Notable Articles in E-Discovery - Winter 2012

Managing the Risks and Costs of E-Discovery in Multiple Related Investigations and Litigations (Mayer Brown)

"Effective planning, strategic negotiations and appropriate disclosure are the keys to satisfying investigators and plaintiffs that an organization has complied with its preservation and production obligations while controlling costs.  The key is maintaining control--an organization should be proactive and try to dictate the terms of the preservation, collection, and production of data.  While obtaining and maintaining control can be very difficult to accomplish, particularly with regulators and government agencies, it is possible to do so if an organization, and its outside counsel, has a comprehensive understanding of the issues, the data addressing those issues and the location of key data within your organization."

A Basic eDiscovery Framework: One Way To Align Three Differing Approaches (@complexD)

"The Basic eDiscovery Offering Framework is designed to help eDiscovery professionals cohesively consider how to share and compare service and product information as it relates to the conduct of eDiscovery regardless of the steps, model or best practices used by practitioners."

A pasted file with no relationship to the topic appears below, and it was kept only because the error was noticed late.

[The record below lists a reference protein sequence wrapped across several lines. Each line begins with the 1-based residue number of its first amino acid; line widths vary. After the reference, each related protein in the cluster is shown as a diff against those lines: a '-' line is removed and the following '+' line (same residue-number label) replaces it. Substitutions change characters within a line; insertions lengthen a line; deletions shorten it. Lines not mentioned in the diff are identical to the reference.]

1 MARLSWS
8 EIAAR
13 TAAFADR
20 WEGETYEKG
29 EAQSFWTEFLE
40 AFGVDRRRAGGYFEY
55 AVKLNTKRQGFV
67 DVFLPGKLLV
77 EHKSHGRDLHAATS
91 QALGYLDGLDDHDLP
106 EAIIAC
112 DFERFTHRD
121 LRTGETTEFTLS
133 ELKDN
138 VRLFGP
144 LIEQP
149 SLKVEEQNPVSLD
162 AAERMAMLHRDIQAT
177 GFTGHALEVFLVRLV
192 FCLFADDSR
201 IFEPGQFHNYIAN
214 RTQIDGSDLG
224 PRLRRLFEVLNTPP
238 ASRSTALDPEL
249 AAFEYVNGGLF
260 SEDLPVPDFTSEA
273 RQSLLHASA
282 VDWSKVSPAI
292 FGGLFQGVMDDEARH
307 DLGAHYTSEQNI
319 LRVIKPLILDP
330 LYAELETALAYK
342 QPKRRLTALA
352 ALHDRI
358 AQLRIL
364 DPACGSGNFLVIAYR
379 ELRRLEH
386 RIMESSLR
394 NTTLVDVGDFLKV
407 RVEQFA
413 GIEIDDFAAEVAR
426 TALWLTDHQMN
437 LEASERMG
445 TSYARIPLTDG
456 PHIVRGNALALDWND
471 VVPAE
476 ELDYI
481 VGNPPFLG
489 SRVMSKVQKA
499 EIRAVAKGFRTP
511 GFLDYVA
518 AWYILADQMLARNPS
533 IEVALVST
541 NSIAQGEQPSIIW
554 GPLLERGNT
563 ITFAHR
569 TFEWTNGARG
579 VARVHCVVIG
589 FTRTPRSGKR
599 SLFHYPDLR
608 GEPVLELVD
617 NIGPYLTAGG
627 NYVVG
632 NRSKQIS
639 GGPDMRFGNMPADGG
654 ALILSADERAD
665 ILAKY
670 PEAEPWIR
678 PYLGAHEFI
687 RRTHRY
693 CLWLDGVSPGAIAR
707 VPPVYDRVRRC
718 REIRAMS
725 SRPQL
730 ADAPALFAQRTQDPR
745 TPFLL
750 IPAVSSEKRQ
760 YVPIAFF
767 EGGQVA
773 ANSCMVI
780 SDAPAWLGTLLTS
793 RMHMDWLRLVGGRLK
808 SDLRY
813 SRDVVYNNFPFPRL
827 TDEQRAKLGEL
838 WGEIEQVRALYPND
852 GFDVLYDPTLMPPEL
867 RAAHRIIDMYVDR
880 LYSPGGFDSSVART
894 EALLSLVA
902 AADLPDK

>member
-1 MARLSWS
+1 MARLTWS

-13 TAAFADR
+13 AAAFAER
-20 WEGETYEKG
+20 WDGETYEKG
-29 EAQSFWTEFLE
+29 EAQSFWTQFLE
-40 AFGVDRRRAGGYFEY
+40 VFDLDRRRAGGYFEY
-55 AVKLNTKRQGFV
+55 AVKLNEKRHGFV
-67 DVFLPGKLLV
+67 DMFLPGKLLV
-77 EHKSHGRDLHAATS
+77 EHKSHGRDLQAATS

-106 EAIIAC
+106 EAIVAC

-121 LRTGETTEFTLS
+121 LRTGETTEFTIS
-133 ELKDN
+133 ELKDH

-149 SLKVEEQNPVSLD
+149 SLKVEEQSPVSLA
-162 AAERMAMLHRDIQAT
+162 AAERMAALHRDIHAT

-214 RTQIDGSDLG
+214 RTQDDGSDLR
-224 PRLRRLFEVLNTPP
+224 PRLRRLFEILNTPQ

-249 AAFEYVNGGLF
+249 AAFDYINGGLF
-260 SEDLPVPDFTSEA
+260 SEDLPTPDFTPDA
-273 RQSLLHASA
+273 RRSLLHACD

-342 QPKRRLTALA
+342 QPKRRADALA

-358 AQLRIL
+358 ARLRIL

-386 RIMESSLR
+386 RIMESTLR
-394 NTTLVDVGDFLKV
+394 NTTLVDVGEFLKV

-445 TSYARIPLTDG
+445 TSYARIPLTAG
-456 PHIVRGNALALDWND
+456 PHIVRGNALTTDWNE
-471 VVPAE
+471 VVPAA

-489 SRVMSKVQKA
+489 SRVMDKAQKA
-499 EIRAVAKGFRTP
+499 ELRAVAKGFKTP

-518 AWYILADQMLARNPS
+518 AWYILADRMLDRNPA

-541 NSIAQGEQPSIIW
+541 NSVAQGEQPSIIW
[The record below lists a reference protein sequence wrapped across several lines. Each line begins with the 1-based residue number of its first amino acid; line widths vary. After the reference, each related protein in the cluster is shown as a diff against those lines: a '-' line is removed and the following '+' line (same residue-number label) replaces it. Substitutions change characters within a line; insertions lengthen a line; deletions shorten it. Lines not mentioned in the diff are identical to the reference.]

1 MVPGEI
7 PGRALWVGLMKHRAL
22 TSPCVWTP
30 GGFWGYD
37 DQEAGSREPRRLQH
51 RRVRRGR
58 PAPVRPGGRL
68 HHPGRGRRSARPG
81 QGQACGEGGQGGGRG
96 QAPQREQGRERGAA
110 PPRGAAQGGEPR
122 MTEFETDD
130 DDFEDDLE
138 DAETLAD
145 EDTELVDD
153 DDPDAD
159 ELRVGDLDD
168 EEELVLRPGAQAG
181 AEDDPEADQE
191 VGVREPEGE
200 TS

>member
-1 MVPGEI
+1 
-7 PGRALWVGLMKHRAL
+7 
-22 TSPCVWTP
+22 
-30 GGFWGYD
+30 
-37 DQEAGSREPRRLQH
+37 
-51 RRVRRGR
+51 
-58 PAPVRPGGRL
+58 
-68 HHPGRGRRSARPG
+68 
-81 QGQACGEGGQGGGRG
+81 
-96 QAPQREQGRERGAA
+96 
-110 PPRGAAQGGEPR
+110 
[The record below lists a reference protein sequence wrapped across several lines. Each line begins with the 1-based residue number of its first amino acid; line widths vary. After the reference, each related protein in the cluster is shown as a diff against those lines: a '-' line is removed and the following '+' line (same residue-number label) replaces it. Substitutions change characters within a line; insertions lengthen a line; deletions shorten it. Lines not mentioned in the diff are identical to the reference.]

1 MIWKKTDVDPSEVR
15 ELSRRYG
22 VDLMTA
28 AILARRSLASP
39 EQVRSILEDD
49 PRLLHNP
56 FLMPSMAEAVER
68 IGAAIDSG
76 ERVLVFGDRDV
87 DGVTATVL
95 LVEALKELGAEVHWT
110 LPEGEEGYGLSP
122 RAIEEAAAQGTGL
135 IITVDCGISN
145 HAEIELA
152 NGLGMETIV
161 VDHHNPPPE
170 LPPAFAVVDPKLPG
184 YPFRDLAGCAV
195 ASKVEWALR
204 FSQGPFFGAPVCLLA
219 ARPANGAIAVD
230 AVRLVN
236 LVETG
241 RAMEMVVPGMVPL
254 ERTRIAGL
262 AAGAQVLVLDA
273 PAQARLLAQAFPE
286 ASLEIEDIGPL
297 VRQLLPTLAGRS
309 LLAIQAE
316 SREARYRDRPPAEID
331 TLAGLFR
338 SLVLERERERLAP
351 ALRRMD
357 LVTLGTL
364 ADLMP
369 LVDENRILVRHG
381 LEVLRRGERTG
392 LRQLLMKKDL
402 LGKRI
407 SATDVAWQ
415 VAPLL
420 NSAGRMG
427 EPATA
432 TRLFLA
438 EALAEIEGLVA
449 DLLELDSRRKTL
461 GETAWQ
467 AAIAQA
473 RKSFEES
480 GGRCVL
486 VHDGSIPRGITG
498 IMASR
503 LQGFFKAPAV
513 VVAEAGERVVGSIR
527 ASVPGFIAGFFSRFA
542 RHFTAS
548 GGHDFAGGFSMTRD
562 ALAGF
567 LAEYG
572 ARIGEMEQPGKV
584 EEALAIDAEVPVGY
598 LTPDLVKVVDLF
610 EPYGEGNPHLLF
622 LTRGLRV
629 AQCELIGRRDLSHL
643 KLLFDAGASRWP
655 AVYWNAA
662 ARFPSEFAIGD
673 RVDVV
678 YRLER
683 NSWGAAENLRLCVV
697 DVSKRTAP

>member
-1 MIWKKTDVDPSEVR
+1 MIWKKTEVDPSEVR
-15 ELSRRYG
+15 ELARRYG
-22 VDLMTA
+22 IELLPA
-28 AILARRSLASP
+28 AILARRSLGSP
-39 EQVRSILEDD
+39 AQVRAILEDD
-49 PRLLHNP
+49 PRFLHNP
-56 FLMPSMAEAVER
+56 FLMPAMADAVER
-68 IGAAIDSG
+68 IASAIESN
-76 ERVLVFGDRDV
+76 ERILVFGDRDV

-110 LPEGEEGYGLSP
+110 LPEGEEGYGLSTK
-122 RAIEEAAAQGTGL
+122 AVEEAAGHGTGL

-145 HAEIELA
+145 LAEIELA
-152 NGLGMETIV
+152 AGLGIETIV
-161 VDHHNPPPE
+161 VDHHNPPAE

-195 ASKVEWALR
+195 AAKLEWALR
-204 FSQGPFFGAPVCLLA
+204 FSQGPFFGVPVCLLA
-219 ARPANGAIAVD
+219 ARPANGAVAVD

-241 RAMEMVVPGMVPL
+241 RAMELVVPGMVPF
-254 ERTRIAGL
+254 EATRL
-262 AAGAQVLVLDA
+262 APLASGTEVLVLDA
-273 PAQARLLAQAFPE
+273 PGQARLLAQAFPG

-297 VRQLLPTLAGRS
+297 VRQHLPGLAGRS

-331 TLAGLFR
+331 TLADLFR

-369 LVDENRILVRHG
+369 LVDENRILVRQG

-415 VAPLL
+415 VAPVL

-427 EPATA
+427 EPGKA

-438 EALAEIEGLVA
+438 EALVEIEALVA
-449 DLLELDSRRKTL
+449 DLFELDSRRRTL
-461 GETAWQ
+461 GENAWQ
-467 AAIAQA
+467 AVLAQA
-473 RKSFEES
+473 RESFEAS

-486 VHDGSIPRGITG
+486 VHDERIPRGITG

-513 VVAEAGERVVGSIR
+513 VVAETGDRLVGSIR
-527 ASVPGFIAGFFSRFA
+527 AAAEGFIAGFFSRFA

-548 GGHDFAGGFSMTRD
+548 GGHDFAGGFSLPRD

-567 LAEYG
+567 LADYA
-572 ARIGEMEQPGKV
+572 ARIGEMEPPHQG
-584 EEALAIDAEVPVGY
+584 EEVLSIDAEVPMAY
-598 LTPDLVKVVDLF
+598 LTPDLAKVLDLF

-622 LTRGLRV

Predictive Technologies May Avert Potential Data Archiving Trainwreck (Wyatt Cash)

"Recognizing that agencies were failing to keep up with the explosive shift from paper to digitally-generated information across the federal government, the Obama administration issued a landmark directive a year ago Nov. 28 aimed at moving federal record-keeping fully into the digital age...NARA is expected to issue a new set of simplified document disposition policies that will include the use of automated tools. The new policy represents an effort to make it easier for agencies and employees to separate permanent documents from temporary ones."

Q&A: Social media data collection increasingly vital to e-discovery (Ben Cole)

"The explosion of social media use for business purposes has created numerous new challenges for companies -- especially from a litigation and regulatory compliance standpoint...One big problem is that, despite not much precedent for social media case law, companies are increasingly responsible for the collection and preservation of social media content, according to eDJ Group co-founder and analyst Barry Murphy. In this Q&A, Murphy discusses the importance of social media data collection in today's business environment, the evolution of social media preservation for e-discovery purposes, and what future social networking compliance rules could look like."